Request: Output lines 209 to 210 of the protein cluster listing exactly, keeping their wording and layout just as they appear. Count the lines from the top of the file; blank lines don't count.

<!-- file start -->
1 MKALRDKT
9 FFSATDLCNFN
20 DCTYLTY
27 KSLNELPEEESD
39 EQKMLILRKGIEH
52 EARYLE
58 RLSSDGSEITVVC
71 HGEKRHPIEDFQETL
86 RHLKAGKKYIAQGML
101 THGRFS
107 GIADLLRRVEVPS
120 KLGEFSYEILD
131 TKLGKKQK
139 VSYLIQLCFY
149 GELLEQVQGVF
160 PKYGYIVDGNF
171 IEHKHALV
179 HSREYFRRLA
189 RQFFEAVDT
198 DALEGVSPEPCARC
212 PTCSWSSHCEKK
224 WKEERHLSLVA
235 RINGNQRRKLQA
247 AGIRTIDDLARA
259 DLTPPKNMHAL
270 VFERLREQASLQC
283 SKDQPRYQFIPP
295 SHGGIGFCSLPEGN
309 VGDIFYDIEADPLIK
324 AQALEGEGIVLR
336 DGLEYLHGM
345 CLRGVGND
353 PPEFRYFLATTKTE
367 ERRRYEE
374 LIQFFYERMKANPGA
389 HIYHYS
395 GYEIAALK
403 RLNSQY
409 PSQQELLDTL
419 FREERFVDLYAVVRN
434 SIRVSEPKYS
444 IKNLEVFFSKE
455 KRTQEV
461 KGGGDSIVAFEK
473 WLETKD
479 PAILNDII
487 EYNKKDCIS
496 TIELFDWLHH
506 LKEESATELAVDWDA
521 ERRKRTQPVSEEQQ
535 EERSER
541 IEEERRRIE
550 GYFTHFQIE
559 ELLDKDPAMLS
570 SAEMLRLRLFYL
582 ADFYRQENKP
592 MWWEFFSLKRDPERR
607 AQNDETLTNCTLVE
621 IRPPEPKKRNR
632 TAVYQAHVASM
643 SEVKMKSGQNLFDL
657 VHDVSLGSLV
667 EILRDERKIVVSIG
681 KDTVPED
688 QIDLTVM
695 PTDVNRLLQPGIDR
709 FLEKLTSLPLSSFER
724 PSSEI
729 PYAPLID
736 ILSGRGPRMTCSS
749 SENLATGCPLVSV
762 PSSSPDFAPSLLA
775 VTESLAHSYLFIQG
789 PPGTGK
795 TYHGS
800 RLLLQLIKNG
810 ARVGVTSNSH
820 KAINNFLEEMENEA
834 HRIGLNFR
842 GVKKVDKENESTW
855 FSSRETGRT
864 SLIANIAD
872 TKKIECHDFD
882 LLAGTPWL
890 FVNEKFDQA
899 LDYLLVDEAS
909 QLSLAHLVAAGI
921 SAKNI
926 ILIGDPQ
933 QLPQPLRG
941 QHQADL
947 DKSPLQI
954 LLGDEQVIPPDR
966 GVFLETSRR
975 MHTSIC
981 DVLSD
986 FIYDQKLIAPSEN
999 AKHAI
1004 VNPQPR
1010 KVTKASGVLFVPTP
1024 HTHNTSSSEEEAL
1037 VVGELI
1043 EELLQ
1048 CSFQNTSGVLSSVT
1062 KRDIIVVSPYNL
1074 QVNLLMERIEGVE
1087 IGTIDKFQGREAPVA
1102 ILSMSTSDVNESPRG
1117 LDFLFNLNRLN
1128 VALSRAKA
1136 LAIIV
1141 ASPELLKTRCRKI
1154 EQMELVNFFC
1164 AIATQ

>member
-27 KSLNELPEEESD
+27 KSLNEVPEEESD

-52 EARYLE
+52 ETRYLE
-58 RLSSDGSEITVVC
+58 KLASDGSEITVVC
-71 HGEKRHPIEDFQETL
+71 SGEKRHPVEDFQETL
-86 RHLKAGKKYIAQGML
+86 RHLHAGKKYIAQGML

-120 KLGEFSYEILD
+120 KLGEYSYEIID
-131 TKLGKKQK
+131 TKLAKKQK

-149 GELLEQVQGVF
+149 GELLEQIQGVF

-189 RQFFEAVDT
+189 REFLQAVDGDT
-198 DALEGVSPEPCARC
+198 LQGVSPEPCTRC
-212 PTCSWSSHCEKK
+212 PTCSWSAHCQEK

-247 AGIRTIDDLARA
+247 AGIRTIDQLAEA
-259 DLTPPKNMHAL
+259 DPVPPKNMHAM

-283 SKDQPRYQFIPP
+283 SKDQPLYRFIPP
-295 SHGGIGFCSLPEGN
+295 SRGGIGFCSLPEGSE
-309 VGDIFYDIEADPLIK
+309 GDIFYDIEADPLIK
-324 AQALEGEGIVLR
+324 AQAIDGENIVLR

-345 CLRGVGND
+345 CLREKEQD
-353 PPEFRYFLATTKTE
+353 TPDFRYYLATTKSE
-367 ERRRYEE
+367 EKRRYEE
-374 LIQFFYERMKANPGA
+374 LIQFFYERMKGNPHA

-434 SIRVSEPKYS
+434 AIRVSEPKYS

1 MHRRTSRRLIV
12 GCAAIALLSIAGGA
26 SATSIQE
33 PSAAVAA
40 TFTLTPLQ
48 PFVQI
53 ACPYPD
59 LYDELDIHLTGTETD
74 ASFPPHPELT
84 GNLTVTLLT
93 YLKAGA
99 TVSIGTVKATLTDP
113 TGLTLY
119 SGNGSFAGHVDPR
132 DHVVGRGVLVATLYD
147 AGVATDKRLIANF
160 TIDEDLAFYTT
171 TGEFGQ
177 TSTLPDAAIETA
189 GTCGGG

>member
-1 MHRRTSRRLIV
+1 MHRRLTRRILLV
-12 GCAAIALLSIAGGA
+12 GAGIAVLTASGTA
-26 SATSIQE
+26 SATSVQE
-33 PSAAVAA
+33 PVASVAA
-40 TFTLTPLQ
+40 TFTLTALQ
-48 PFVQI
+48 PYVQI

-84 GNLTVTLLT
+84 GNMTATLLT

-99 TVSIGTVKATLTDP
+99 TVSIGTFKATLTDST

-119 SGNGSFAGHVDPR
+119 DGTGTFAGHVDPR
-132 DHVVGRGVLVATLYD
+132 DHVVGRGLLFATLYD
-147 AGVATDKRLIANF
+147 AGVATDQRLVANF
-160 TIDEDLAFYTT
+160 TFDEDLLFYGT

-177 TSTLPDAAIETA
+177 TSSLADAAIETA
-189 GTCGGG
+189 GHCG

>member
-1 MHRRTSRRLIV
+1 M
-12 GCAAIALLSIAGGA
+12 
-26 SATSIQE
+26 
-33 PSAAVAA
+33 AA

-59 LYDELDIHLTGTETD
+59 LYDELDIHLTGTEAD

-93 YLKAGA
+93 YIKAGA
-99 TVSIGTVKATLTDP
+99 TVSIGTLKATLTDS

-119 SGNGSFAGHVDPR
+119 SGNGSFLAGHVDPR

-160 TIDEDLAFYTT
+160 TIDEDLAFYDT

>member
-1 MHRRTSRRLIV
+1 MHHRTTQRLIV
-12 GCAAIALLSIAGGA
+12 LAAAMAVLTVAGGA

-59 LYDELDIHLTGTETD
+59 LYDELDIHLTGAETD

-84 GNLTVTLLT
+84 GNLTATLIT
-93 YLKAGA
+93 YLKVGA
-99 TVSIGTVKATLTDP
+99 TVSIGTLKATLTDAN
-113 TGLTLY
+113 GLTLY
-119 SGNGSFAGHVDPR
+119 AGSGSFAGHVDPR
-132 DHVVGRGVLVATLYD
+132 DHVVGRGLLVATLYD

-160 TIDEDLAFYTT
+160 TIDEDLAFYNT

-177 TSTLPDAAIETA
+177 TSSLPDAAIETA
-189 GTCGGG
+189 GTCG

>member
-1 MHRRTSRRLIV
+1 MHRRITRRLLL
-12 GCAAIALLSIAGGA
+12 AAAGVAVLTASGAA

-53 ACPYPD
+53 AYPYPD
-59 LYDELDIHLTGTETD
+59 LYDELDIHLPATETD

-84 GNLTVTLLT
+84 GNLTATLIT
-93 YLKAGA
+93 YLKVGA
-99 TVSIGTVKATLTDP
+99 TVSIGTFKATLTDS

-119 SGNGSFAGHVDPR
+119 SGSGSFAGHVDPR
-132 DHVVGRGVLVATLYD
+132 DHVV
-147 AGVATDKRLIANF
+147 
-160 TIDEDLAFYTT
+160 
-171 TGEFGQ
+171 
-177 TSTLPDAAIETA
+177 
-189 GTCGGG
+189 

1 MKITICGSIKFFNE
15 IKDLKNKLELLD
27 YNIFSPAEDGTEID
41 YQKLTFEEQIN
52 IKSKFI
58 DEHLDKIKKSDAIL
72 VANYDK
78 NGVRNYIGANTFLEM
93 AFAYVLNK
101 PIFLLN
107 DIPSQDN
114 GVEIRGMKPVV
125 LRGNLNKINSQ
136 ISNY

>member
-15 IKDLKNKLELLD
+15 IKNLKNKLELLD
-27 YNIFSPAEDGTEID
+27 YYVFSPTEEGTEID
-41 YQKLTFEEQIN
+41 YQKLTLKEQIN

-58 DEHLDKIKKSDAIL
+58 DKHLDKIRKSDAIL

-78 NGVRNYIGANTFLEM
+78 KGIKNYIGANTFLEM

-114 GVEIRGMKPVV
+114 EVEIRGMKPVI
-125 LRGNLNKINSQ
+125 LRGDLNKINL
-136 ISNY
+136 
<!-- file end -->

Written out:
>member
-1 MHRRTSRRLIV